date: 10/11/2023 author: Faozee Lateh

Report on Public Assembly and Harassment in July 2023


According to the observation and documentation by Amnesty International Thailand and iLaw via Mob Data Thailand in July 2023, it could be summarized that at least 73 public assemblies were organized throughout the country

Overview Situation of Public Assembly

During July 2023, the political situation has become more intense. Following the publishing of the Royal Decree to open the new session of the Parliament of the 26th House of Representatives, after the general election on 14 May 2023, the Parliament was scheduled to meet to vote to elect the 30th Prime Minister of Thailand for the first round on 13 July 2023. Amidst reports of opposition from the Senators who pledged to note vote for Pita Limjaroenrat, a candidate from the Move Forward Party, as PM even though his party has wone the largest votes. And the outcome was Pita failed to garnered over the half of the joint-sitting votes

Prior to this (12 July 2023), the Office of Election Commission of Thailand (ECT) has filed the case with the Constitutional Court to have the court review eligibility of Pita Limjaroenrat, Leader of the MFP and PM candidate as an MP since he has allegedly owned shares in ITV PLC.

It has immediately prompted Arnon Nampa to call for a public assembly the same afternoon at the Skywalk, Pathumwan intersection to demand the joint-sitting of the Parliament to elect a PM candidate based on the election results and the popular support. Several public assemblies were also held throughout the country during the same week. On 19 July 2023, theConstitutional Court, by 7: 2, ruled to accept to review the case filed by the ECT to rule according to the Constitution’s Section 82 if the parliamentary membership of Pita Limjaroenrat, Leader of the MFP and PM candidate, might have ceased according to the Constitution’s Section 101 (6) coupled with Section 98 (3) or not as a result of his ownership of 42,000 shares in ITV PLC. The Court was also asked to suspend the membership of Pita temporarily until the final ruling is made.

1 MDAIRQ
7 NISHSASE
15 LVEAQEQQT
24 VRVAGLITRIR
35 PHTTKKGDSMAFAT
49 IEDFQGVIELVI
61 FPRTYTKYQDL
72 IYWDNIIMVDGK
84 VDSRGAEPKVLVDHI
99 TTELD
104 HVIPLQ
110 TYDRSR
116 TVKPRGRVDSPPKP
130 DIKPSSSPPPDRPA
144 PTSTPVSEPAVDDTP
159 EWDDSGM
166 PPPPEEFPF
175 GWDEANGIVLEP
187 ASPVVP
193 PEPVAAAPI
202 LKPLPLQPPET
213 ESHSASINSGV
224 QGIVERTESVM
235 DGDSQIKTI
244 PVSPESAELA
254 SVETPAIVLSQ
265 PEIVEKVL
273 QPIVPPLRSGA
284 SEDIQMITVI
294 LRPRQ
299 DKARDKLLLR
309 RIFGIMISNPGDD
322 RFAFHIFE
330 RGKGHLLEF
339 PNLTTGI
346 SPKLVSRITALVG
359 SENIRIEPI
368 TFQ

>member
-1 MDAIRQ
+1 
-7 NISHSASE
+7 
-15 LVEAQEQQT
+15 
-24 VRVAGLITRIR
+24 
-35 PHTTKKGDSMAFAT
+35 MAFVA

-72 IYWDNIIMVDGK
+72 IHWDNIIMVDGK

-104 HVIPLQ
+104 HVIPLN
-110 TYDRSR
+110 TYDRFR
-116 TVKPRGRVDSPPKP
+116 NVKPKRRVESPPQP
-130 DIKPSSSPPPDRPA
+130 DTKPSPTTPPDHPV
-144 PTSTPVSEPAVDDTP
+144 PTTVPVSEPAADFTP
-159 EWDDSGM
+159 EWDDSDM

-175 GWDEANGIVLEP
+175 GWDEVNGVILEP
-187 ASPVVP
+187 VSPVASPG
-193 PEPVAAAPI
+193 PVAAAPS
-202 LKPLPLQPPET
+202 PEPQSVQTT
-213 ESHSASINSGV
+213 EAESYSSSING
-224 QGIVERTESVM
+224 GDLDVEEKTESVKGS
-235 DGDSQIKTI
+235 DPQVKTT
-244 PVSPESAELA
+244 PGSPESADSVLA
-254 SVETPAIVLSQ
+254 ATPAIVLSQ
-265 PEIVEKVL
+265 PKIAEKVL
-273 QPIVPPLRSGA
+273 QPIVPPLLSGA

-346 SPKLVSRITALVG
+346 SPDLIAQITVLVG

According to the observation and documentation by Amnesty International Thailand and iLaw via Mob Data Thailand in July 2023, it could be summarized that at least 73 public assemblies were organized throughout the country.The issues that have prompted such public gatherings are, however, different from those held in June since this time their key demand is for the joint-sitting of the Parliament to elect a PM candidate based on the election results and the popular support. The public assemblies were held in various provinces. In Bangkok, 29 public assemblies were held including the one called for by Arnon Nampa at the Skywalk, Pathumwan intersection, before the day the Parliament was to elect the PM for the first time and the Car Mob to hand to Commanders of the Armed Forces to resign as a member of the Senate. The Constitution Advocacy Alliance (CALL) also organized a public assembly to monitor the voting of the PM candidate under the Respect My Vote campaign at the Chaloem Phrakiat Kiakkai Public Park. A mass rally was organized at the lawn of the Bangkok Art and Culture Centre (BACC) on 19 July to perform a mock funeral of the Senators. Students of Kasetsat University organized a public assembly called “Let’s Get Rid of the Heinous Senators” and then the first and second Prompt Mobs were organized by Sombat Boongarmanong.